Last week Kevin McLaughlin, the executive director of the NRSC, said “The Senate majority runs through Kansas,” which is preposterous. There’s no way Kansas is the tipping point state, meaning the race which secures 50 Senate seats for Democrats or Republicans. McLaughlin and others probably think exaggerating is the only way to convince Trump to act against Kobach, which CNN and Politico reported he is unlikely to do.
But the NRSC and most Republicans still won’t intervene by endorsing Roger Marshall in the race. They may think that could fire up Kobach supporters or voters who dislike the establishment. As they grow concerned Kobach could be nominated and cost them a very winnable Senate race, we learned last week from CNN that President Trump was persuaded by Sen. Ted Cruz not to endorse Rep. Marshall and to stay neutral. Cruz reminded him that Marshall voted for John Kasich — a longtime Trump critic who will endorse Joe Biden — in the 2016 primary.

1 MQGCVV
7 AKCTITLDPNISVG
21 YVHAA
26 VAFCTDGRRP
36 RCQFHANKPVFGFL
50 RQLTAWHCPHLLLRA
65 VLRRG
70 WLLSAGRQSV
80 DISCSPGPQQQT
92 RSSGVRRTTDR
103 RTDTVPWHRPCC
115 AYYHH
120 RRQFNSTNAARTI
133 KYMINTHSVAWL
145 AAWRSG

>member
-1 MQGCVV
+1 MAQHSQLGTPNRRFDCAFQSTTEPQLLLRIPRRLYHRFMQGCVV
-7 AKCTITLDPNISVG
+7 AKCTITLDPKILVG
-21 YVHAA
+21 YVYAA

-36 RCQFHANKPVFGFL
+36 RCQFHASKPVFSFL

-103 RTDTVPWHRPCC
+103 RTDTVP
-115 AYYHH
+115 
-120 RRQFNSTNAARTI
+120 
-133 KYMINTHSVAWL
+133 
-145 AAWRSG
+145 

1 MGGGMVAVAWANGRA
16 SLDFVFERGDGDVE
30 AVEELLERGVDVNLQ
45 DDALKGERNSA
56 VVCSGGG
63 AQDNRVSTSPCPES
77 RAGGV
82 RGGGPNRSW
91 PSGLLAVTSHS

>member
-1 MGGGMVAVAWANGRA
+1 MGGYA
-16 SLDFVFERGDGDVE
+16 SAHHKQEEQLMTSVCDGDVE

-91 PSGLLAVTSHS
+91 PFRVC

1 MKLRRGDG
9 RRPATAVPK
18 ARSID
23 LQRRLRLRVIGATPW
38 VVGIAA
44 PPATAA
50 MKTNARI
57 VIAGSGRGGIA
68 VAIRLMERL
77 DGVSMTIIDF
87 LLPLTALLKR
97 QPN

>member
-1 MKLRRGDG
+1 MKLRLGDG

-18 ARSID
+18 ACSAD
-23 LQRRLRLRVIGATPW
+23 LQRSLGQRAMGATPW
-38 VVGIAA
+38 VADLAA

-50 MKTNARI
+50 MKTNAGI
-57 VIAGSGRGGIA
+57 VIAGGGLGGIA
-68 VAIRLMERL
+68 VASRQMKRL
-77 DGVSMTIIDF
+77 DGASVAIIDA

Some establishment Republicans, however, have rallied behind Marshall in recent weeks. The U.S. Chamber of Commerce has supported him by running digital and TV ads and another GOP PAC has spent millions attacking Kobach. In addition, the limited government and anti-tax group Club for Growth stopped attacking Roger Marshall a couple months ago, at the request of President Trump. Even Sen. Pat Roberts endorsed him in late July, despite initially vowing to stay neutral.
Secretary Kobach, who has been a miserable fundraiser, has outside support as well. Billionaire venture capitalist Peter Thiel has donated millions to a super PAC supporting Kobach. The primary got very nasty last week when Kobach accused Rep. Marshall of performing abortions via a mailer. Anti-abortion groups say the claim by Kobach is a smear.